This post points out that there is a model for drug courts and that much of what’s been criticized are deviations from the model.
Calling for the end of drug courts or dramatic reductions in their use is a little like calling for the end of an evidence-based manualized treatment on the basis of practitioners who don’t follow the manual.
There are a lot of solutions to a problem like this–accreditation, creating fidelity requirements for funding, etc.
Note that in the 69 pages of the two reports, there is exactly one sentence addressing the fact that drug court guidelines exist:
While the National Association of Drug Court Professionals and others have laid out guidelines for best practices in drug courts, not every court across the country follows these standards, and both eligibility requirements and court processes vary nationally.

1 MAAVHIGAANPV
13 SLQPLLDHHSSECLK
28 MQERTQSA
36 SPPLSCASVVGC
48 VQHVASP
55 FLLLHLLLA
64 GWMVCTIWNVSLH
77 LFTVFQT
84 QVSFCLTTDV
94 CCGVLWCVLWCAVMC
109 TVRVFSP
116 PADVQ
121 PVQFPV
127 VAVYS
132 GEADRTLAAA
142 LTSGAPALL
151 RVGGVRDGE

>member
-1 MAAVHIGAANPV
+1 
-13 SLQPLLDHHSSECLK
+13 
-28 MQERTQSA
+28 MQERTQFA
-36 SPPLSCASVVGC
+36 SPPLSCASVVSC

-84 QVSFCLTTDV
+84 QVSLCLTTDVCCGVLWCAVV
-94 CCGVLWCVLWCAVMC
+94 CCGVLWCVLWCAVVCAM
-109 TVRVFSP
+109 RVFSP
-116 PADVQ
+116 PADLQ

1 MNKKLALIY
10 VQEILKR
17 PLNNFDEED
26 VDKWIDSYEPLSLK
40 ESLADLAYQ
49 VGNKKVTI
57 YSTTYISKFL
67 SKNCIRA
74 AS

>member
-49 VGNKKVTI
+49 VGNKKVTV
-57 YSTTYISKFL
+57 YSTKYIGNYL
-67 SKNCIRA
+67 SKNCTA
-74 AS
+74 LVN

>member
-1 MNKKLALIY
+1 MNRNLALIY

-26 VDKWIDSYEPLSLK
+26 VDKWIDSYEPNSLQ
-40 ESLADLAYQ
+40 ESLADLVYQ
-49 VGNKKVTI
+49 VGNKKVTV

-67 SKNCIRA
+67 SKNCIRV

Hardly seems like an unbiased analysis, no?
Putting the problem and the reports in this perspective makes it appear that the conclusions of those reports (piously calling for us to follow evidence) were reached before the reports were written.
One more example that there often is not a straight line from evidence to a conclusion. Values and preexisting beliefs play an important role.
UPDATE: The National Association of Drug Court Professionals has now responded to the two reports.